Herbert Schmidt Ostheim
The company was founded in 1919 by the two Brothers Franz and Herbert Schmidt in Zella-Mehlis. The Schmidt brothers started in their own living room, using a foot driven drilling machine, a mobile forge and some smaller tools. Four persons manufactured shotguns in 12, 16 and 20 gauge, as well as in .410 caliber; they also produced some screwdriving tools.
Slowly, this small team developed a small factory. But in 1928 a fire destroyed almost the whole production unit; it was then rebuilt quickly.
International and domestic markets
At the same time, the company began producing rifles in 6 mm and 9 mm rimfire caliber, as well as buckshot carbines in .410 caliber and air pistols. About 90 per cent of the production was destined for export, mainly to the US and South America, especially Brazil. Before WW II, the company provided Sweden with repeating carbines in 6.5x55 and 8x57 IS calibers. During WW II, the Schmidts serviced, maintained and repaired the K 98 rifles of the German Wehrmacht as well as maintained spare parts of different weapons of all categories.
In 1945, the company was evacuated to Baden Württemberg in Germany, where it began to produce axles and pedals for bicycles, as well as ovens and table lamps. Then Herbert Schmidt moved a part of the company to Ostheim, (Rhön), near Frankfurt on Main.
Pistols and revolvers
In 1950, Herbert Schmidt got the license to produce starting pistols and blank-firers, which were then made in a rented location. The first model was a single-shot alarm gun (for yachting purposes). In 1951, the production hall was completed, and the model range had been increased, to include a double-action revolver in .22 caliber. The production of own cartridges began at the same time. In 1959, a single-action revolver in the Western style, the 120, 121, 121 a and the 121 S, were born; they were first made in .22 magnum.
Many different versions of this revolver followed and appeared in .22lr, .22magnum and 357 magnum, as well as 6mm blank and 9mm blank. After Herbert Schmidt died in 1974, the factory was run by his wife Christa and his son Wolfgang. Many different sorts of guns were in production at this time. In 1977, the company began to produce swords, knives and bayonets, as well as survival knives. In 1994, the company introduced a single-action revolver, the "Texas Scout", which was convertible from .45 long Colt into .22lr. A switchable firing pin, interchangeable cylinder and an inlet barrel made this possible. The gun was available in 3" and 4" version. Some more interesting guns then began to be made, and the "Texas Scout" also became available in .45 blank. Herbert Schmidt then also made a double-action revolver, the "Buffalo Combo", a .38 - .22lr convertible. Some time in the late 1990s, the company disappeared. It is estimated that rentability was no longer guaranteed, because of the immense costs of meeting the demands of the constantly changing German gun law, as well as of restrictions in gun exports.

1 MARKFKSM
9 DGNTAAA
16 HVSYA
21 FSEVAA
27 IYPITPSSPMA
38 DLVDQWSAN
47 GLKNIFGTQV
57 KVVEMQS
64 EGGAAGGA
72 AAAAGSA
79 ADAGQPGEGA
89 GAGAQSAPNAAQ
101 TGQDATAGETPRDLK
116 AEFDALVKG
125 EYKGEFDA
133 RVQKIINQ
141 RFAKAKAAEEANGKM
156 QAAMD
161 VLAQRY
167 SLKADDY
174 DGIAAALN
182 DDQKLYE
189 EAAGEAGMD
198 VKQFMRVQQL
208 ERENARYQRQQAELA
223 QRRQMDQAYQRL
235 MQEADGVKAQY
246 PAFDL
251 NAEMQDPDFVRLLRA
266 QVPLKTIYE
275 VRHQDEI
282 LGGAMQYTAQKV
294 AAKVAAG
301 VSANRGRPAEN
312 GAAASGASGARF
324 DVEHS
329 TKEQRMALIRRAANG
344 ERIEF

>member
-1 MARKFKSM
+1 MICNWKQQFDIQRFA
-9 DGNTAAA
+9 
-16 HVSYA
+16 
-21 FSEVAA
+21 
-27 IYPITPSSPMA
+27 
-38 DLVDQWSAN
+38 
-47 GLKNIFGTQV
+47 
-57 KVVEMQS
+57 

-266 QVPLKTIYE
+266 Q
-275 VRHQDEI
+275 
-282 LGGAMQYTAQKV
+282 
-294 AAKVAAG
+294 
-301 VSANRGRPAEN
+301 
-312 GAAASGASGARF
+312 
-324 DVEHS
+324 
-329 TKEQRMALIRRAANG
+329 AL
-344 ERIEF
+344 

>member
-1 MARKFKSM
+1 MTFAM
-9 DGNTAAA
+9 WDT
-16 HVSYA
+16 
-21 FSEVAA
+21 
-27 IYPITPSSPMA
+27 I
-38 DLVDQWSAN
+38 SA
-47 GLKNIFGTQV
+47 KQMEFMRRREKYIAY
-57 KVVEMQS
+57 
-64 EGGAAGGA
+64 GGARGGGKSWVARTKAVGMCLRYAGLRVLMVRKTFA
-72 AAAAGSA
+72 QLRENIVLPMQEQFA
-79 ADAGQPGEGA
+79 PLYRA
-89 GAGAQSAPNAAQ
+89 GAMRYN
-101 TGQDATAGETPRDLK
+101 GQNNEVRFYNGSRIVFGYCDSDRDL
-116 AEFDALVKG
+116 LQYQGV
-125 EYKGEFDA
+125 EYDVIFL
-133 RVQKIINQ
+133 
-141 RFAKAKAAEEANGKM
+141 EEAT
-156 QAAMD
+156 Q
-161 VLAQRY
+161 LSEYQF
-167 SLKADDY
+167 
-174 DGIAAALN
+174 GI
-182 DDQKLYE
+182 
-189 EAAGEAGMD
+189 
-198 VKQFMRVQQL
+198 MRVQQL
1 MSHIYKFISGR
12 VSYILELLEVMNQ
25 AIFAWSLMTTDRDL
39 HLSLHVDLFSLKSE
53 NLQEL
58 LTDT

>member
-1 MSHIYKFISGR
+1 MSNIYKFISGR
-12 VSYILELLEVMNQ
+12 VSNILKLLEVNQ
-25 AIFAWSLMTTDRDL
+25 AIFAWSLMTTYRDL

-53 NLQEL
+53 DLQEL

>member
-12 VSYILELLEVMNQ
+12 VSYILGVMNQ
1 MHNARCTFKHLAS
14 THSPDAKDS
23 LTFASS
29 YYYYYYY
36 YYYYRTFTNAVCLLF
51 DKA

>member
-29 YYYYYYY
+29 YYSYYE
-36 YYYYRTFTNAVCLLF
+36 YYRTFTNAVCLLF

Herbert Schmidt had been providing many manufacturers and gun exporters with parts and guns, so that it is difficult to list all of them or research the whole production range. It seems that Schmidt had produced single-action revolvers since the early 1920s and exported them to the United States. All parts of the guns were handmade and out of steel, except for the frames, which were out of a zinc-aluminium alloy. They were sold in the US as low-priced revolvers, but were overproof, which is typically German. Their quality is astonishingly good, and these revolvers lasted for a long time, even when used a lot. A characteristic feature of Herbert Schmidt's single-action revolvers is the integrated firing pin and the cutaway hammer that allows dry firing without any gun damage. This construction later led to the modern gun lock safety system, though this was first made by Arminius rather than by Herbert Schmidt.
Nowadays Herbert Schmidt guns are rare, spare parts almost do not exist, and their low price makes them uninteresting for collectors. In Europe, collectors pay increasingly high sums for Herbert Schmidt single-action models, especially the blank-firing versions.